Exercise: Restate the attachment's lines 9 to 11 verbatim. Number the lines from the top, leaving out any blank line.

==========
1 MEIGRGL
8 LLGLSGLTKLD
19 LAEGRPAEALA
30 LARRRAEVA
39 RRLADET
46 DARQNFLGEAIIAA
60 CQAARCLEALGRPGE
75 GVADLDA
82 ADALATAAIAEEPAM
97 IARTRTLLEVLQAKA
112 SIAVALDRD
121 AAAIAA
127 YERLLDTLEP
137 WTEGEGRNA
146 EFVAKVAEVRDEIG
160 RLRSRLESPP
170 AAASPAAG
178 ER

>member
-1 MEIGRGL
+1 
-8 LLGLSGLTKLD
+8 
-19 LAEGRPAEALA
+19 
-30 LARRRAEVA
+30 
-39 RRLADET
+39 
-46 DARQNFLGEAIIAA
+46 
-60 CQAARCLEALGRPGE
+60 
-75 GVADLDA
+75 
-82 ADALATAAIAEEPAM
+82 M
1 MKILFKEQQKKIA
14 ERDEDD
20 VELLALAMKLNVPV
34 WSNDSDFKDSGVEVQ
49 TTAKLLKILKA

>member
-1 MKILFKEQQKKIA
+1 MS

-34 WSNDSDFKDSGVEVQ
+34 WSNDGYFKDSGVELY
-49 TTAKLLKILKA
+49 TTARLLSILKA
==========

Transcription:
82 ADALATAAIAEEPAM
97 IARTRTLLEVLQAKA
112 SIAVALDRD